West Indies vice captain Ramnaresh Sarwan, who top scored with 80 in his team’s 269 for 9 against Sri Lanka in the First Digicel Test said he was happy to be back in international cricket after being out for seven months.
The right hander said though that Sri Lanka, who scored 476 for 8 declared in their first innings were playing in very familiar conditions despite being the visiting team.
“The surface here (at Providence) is very similar to the ones they play on in Sri Lanka, when I toured Sri Lanka a few years ago it was the same sort of surface, Mahela (Jayawardene the Sri Lankan captain) seems to know the conditions pretty well with the sort of field placements that he has been putting forward to us,” Sarwan told journalists shortly after the end of the third day’s play.
Asked whether the Caribbean groundsmen need to rethink their apparent inclination of preparing pitches which suit the visiting team (given pitches in 2004 and 2006 in Jamaica which England and India respectively won Test matches on along with the current one at Providence) more than the home team Sarwan was cautious but hinted that the Providence pitch could have been prepared with more pace and bounce.
“You have to take into consideration the opposition you are playing against whether you want a track that is faster and bouncier, so probably we want the opportunity to play on something that has more pace and bounce but that didn’t happen so we have to try and continue working hard as a team and try to work through that,” a diplomatic Sarwan said.
He said that the Sri Lankan plan of bowling on one side of the wicket along with the experience of their top bowlers were added bonuses for them.
“Obviously they have the experience of Chaminda Vaas who has been doing this year in year out for them, especially on the flat surfaces they play on in Sri Lanka so basically it wasn’t a surprise to me because they know the conditions here pretty well,” the 27 year old Guyanese said.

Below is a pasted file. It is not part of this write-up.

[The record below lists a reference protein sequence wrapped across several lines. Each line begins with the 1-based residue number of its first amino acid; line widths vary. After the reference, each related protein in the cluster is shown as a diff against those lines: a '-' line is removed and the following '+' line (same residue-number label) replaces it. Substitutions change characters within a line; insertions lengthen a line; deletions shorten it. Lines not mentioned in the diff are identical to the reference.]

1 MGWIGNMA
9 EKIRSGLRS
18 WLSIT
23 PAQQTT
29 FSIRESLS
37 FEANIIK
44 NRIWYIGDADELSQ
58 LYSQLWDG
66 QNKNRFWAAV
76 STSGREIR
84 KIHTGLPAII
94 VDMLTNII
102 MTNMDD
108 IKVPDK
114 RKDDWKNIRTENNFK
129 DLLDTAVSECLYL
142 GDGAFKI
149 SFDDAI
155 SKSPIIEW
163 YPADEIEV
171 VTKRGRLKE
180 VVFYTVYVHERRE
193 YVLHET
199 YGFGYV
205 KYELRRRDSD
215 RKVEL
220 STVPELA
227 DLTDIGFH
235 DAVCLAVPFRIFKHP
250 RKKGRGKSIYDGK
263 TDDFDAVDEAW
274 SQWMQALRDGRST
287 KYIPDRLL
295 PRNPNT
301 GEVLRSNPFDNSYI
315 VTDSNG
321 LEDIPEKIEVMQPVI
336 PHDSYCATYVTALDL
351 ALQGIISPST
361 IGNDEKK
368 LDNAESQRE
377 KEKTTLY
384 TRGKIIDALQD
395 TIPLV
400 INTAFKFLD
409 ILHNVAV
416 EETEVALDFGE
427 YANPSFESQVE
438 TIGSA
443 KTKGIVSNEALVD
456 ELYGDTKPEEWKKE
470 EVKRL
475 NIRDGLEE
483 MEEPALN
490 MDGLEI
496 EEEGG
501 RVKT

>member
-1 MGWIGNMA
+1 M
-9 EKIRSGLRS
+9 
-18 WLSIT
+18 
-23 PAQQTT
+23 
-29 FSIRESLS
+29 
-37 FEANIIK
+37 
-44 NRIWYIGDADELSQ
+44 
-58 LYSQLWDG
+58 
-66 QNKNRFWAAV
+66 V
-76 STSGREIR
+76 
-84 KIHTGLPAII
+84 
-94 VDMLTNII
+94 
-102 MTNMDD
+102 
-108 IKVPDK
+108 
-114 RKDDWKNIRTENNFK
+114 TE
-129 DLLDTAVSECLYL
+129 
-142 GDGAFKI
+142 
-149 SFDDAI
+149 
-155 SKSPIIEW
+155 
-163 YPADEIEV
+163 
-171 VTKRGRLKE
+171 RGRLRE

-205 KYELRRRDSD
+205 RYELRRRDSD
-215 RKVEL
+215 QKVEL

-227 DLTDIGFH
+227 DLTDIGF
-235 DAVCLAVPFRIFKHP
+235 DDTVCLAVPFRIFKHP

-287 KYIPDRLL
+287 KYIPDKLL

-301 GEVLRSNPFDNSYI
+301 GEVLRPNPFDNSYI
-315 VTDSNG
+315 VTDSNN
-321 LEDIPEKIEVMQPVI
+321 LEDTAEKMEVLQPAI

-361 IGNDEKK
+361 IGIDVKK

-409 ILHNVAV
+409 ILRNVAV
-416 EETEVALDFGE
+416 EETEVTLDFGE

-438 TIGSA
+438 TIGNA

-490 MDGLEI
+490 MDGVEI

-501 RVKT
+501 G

And he commented that world record holder for the most Test wickets, Muttiah Muralitharan was also a major threat.
“He’s always been difficult (to play), I feel like if I was never ‘in’ when batting him, I tried to concentrate as hard as I can and look at the balls closely and play as straight as I can and play with the spin if I see it,” Sarwan explained of his plan during his innings which lasted for four and a quarter hours and during which he faced 199 deliveries.
Both Vaas and Muralitharan picked up three wickets each in the West Indies innings. Vaas got the wickets of Sarwan and captain Chris Gayle while Muralitharan accounted for key batsman Shivnarine Chanderpaul, Dwayne Bravo and Ryan Hinds.
Asked whether the West Indian batsman were too reckless with their shot selection Sarwan said that may have been the case to some extent but that the Sri Lankans must also be credited for executing their bowling plan.
“You have to give credit to Sri Lanka, their bowlers were pretty patient and the fact that they were bowling on one side of the wicket, they were having an attacking and a defensive field so it was pretty hard to get runs and also the discipline they showed,” Sarwan reasoned.
Sarwan agreed that the Sri Lankans are in command of the Digicel Test match but that there was still a chance for the Windies to launch a rearguard attack.
“First of all we have to save the follow on then analyse it and put ourselves in a decent or good position, there is still a lot of time left in the game, we have to make sure we play well as a team and continue to have a lot of partnerships going whether we’re bowling or batting,” Sarwan reasoned.
He also revealed that his left little finger injury which is not major had pained him throughout the innings but he tried not to give any indication of this to the opposition and that physiotherapist CJ Clarke’s treatments have been working well.